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Ivinghoe Beacon



Cattle coming south-east from Leighton Buzzard or Buckingham to Hemel Hempstead would have had to climb the Ivinghoe1 Ridge in wet weather.  The chalk down below would have stuck to the beasts’ hooves like glue when it rained and many shoes would have been lost. 



(The ridge, the northernmost part of the Chilterns, is National Trust property now and a paradise for walkers, kite-fliers, the world...I am very fond of it.)



There are two stands of pines marking the way to the top, but the one to the west at SP 957168 is for mountain goats.  Drovers would have chosen Coombe Hole (967172), where there is a deep holloway (#1,2). 



Once on top you can find a hundred ways down as you walk south: all of them great for walking but none of them very interesting historically.  We didn’t trust the official Icknield Way path down the east side of the ridge because it looked artificial.  Anyway, the views are better on the western side (#3,4). 



The feature that did stand out on the Icky Way was an old pond (#5) at SP 975151 (Ward’s Hurst Farm2).  Dewponds would have been essential on that chalky soil.  Way not so Icky after all, then?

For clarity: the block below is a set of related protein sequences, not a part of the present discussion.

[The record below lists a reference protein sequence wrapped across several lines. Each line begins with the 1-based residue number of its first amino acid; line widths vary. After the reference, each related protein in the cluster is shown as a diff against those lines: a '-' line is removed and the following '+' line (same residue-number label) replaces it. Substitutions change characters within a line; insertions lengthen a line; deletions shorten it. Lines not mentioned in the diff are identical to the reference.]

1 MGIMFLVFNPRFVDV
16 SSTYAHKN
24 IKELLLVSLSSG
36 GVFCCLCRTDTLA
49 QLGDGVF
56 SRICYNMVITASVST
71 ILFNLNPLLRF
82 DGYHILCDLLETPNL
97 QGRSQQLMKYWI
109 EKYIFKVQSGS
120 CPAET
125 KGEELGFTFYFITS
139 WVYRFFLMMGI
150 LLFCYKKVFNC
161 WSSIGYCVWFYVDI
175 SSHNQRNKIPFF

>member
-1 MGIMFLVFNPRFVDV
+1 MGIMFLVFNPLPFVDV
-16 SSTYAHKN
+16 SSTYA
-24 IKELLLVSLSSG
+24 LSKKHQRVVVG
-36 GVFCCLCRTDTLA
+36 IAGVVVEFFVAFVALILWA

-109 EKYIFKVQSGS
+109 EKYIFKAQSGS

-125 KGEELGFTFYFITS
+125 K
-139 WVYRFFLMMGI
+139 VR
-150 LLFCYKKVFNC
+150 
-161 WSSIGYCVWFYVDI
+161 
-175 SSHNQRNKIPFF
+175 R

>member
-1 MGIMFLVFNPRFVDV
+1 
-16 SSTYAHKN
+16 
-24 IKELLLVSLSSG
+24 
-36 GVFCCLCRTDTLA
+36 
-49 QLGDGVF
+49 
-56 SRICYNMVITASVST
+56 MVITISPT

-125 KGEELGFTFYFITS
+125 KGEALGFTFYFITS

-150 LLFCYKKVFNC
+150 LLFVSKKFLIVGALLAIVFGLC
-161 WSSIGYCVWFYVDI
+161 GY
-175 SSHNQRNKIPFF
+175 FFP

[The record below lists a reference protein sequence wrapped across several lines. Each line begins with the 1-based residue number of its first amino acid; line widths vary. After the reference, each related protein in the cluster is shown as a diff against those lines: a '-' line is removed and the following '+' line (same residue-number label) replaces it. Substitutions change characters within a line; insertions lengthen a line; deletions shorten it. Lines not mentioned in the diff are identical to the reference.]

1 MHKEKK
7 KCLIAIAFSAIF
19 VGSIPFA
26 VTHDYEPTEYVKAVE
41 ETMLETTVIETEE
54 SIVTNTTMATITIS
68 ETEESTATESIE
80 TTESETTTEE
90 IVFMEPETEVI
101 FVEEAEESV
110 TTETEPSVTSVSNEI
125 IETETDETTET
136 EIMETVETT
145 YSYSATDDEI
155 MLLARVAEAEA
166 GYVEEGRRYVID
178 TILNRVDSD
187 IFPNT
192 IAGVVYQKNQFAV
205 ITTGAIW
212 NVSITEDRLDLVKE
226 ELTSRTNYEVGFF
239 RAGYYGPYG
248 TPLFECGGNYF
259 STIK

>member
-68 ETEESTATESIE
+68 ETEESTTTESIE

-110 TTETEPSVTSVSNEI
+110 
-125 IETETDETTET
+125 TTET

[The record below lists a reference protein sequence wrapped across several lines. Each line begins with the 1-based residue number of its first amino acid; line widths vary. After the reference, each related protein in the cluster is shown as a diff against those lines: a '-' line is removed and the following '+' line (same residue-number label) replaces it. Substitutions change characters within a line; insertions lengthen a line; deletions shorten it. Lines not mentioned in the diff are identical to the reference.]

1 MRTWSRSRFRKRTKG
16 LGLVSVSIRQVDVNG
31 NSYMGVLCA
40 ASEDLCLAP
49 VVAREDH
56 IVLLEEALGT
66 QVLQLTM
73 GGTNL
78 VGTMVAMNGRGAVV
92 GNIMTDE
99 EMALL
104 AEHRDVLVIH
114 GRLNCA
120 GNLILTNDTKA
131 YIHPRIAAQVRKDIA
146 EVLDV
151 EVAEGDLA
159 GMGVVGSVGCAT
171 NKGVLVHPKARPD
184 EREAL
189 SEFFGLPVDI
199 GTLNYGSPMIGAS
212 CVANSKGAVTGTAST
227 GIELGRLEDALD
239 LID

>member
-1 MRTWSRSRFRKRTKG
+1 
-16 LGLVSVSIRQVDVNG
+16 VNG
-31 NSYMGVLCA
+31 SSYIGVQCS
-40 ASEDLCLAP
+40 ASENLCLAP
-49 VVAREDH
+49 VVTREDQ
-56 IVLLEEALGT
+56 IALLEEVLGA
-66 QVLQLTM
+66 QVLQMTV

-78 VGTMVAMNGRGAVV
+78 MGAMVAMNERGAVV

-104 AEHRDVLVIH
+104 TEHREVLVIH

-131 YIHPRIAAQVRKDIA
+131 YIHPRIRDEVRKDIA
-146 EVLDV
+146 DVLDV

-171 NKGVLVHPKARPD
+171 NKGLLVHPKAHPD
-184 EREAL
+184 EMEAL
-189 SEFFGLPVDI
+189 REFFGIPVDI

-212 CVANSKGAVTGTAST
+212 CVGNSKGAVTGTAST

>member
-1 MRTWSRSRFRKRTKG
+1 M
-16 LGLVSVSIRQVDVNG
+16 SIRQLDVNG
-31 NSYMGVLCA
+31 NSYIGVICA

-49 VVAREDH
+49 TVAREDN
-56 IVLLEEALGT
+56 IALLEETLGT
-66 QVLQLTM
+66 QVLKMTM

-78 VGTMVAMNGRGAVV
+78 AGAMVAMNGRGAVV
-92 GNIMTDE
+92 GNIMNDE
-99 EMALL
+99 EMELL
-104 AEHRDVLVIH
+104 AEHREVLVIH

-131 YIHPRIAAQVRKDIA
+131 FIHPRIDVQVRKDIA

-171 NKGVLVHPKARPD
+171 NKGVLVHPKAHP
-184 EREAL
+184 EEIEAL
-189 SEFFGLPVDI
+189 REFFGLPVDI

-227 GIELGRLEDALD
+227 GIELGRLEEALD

We ended up at Little Gaddesden, but counted nine parallel roads & tracks going south-east in the 3-mile-wide corridor between the A4146 and Berkhamsted – all to feed the vast stomach of the capital.


1 The -hoe is Old English for heel.  The prominence of Ivinghoe Beacon represents the bare heel of a man lying on his stomach; the northward slope down from the beacon represents the instep, slightly concave.  Thanks to Margaret Gelling & Ann Cole’s The Landscape of Place-Names for this.

2 There are nettles to be seen around the pond's edge - sure sign of cattle-manure.

Ivinghoe Beacon image 1
Pines show the way up...
Ivinghoe Beacon image 2
Ivinghoe Beacon image 3
On top
Ivinghoe Beacon image 4
Keeping west
Ivinghoe Beacon image 5
Pond at 975151